Transferwise is a great service. I know it is great because I am a customer. Awhile back I reached out to my bank (big, multinational, global brand name with a storied history) and told them I needed to quickly transfer some money to an international account. They told me they couldn’t do it. Seriously. I said, yeah right.
A few minutes later I was setting up a Transferwise account. Super simple it was completed in minutes. Soon, my money was being transferred around the world far quicker and far less expensive than a traditional wire transfer. Sorry old bank. I am not coming back.
To make their point at the beginning of 2017, Transferwise management composed a letter to the CEOs of High Street Banks (Barclays, Lloyds, RBS, NatWest, HSBC etc.). They asked their erstwhile competitors to uphold an EU directive and disclose the hidden charges baked into international payments.
Three of the nine banks contacted wisely decided not to respond. Two of the replies asked to remain confidential. Only Santander responded and the bank’s complaint team stated they do not accept the Transferwise assertions. Even though Santander charges an upfront fee of £25 and then uses an exchange rate largely disconnected from quoted rates. Nuff said.
I am not alone in using the service as Transferwise has grown rapidly around the world. In the UK, 10% of the people who transfer money utilize the service. A recent funding round gave Transferwise a billion dollar valuation so it has achieved Fintech Unicorn status.
Born of Estonia but based in London, Transferwise is the creation of the “frustration” delivered by traditional banks. As most people know, banks are pretty good about hiding charges or adding a fee for doing, well, nothing. And then they take days (or weeks) to accomplish the task. Meanwhile they use your money to make more for themselves. Quite a business. Transferwise provides a simple service efficiently. They enable anyone to send money around the world using real exchange rates minus unnecessary fees. As the company explains;
“We’re not a bank. Not even close. In fact, we’re pretty much the opposite. We’re flipping a gazillion dollar industry on its head. And we’re looking for revolutionaries.”
Today, Transferwise is moving around $ 1.2 billion monthly. They estimate they save consumers and businesses, around $2 million daily. Who loses out? The banks, of course.
Commenting on the Asian expansion, CEO and co-founder Taavet Hinrikus (one of Skype’s first employees), explained;
“Online verification not only makes it easier and more convenient for the customer, it also provides better protection as it means that companies can tackle financial crime more effectively. It’s a great step forward in creating a financial services sector that is focused on what’s best for the customer, rather than what’s best for the banks. Because of this we can fully launch our service in Singapore. That means people in Singapore finally have an alternative to the banks and remittance companies.”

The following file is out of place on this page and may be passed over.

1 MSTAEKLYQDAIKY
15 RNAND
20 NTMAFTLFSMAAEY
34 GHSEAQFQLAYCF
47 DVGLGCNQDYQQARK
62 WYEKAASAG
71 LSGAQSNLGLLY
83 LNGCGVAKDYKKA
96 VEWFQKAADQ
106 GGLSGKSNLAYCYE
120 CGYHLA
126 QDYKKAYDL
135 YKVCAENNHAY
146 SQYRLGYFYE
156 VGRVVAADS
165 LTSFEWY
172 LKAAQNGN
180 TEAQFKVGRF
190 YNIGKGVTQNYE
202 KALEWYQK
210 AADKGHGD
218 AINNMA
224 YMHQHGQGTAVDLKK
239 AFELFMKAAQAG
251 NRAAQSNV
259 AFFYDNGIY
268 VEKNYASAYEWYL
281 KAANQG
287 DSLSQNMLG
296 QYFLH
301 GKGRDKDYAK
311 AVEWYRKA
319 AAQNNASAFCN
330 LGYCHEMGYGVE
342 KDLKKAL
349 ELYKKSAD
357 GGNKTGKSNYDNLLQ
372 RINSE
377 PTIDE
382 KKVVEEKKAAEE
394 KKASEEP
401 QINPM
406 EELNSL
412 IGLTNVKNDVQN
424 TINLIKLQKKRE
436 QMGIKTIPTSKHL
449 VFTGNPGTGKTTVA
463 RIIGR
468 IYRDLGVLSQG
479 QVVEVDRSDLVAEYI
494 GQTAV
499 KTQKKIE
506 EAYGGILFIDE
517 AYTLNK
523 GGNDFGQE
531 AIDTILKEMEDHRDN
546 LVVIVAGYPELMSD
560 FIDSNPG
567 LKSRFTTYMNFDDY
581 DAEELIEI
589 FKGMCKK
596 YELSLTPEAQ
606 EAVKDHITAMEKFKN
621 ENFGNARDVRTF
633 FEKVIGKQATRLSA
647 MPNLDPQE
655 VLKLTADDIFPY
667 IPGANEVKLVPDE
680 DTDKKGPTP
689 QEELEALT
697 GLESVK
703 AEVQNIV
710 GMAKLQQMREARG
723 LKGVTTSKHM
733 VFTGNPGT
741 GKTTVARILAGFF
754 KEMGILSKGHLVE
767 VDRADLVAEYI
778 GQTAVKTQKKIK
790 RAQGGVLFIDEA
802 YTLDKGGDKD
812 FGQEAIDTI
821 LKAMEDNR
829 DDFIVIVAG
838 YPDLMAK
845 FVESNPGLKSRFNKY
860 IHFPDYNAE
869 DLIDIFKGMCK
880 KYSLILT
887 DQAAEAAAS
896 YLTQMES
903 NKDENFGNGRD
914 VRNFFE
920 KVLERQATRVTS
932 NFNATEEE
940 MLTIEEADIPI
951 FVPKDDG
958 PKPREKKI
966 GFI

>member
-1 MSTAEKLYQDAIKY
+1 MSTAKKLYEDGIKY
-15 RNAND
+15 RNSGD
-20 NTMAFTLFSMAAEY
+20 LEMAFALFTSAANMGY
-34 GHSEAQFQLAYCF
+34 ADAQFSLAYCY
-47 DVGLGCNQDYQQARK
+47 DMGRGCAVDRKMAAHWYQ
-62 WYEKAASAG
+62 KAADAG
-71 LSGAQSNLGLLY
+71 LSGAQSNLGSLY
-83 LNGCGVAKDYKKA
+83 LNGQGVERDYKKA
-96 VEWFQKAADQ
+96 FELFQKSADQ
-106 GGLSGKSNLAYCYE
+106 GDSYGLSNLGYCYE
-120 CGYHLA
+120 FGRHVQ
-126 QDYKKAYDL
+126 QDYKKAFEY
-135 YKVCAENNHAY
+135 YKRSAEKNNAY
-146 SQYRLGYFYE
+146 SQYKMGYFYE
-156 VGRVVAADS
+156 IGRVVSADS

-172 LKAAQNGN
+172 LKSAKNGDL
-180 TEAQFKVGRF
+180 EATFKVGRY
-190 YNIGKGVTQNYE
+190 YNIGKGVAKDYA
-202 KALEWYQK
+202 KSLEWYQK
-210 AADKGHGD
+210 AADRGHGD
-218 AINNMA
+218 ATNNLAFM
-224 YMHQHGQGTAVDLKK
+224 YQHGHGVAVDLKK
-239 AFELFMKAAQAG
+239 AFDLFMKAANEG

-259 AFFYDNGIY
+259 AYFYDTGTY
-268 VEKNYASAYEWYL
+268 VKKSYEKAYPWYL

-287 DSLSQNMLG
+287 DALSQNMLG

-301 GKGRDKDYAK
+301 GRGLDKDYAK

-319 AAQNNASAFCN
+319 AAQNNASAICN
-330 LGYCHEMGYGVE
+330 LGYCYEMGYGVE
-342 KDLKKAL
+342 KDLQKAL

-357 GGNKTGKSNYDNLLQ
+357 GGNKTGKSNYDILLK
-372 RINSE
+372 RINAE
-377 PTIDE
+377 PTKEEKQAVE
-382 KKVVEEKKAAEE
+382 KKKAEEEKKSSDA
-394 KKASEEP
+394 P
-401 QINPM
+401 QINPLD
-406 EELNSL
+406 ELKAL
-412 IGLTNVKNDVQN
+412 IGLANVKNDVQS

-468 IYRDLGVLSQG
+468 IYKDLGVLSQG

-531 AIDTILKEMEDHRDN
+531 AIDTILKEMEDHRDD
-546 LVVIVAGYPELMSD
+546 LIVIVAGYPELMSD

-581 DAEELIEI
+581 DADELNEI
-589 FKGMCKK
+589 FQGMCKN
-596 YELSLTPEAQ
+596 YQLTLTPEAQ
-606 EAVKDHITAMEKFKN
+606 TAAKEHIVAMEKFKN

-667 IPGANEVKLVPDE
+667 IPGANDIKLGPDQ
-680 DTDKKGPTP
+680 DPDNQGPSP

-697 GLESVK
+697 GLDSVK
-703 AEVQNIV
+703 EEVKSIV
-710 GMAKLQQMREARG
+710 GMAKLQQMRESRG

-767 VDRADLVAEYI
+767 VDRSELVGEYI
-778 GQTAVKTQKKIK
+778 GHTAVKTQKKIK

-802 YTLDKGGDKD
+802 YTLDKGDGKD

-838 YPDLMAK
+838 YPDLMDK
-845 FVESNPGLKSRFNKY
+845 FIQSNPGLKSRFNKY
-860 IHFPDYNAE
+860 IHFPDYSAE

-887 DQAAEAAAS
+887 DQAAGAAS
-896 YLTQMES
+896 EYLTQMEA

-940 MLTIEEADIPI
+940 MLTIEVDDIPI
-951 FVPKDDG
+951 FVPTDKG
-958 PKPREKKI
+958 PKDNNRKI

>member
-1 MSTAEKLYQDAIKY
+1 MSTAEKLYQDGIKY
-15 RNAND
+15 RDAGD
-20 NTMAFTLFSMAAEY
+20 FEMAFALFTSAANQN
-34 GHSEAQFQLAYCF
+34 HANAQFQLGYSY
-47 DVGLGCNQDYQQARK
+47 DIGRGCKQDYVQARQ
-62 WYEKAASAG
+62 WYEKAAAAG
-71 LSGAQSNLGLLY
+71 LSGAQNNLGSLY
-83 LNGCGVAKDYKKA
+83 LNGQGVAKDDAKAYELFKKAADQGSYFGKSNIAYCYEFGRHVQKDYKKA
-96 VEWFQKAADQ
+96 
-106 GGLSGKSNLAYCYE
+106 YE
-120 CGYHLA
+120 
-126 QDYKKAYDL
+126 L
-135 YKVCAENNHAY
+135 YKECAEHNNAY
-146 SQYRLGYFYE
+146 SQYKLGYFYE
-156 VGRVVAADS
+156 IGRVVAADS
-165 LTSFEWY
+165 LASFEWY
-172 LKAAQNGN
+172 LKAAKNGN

Transferwise has been regulated by the UK Financial Conduct Authority for some time now (since 2011). They are working with the Monetary Authority of Singapore, an agency that aggressively promotes Fintech innovation, to become one of the first remittance companies to verify individuals all online. Singapore, as a leading global Fintech hub, is the perfect launchpad for Transferwise’s AsiaPac expansion. The combination of quality of life, cosmopolitan environment, and hyper-business friendly government is unparalleled in Asia.
Global remittance stands at around half a trillion dollars each year. According to the World Bank, remittances in East Asia and Pacific registered about $126 billion last year. If you add South Asia (India, Pakistan, Nepal and Bangladesh) you can add another $110 billion to that number. Transferwise setting up shop in Singapore just makes sense.
For banks and other financial service providers currently providing money transfer services you have to wonder. Why don’t they just adopt the Transferwise model? Step it up and compete. If you have an emerging challenger trying to siphon away a profitable business, why not fight back?
The answer to that question may be couched in culture and an incessant need to report quarterly numbers that top year prior. It is hard to explain to your shareholders why a profitable sector of your business just became less so. Even if it makes sense. Transferwise is not the only emerging Fintech platform that is undercutting traditional banks in the remittance space. The company may be benefitting from an early start and solid VC backing from big names like Andreessen Horowitz that has helped to catapult name recognition and utilization. For Transferwise, the inability of traditional finance to adapt and change has created a substantial economic opportunity. An opportunity that is getting bigger by the month.
Infographic by the World Bank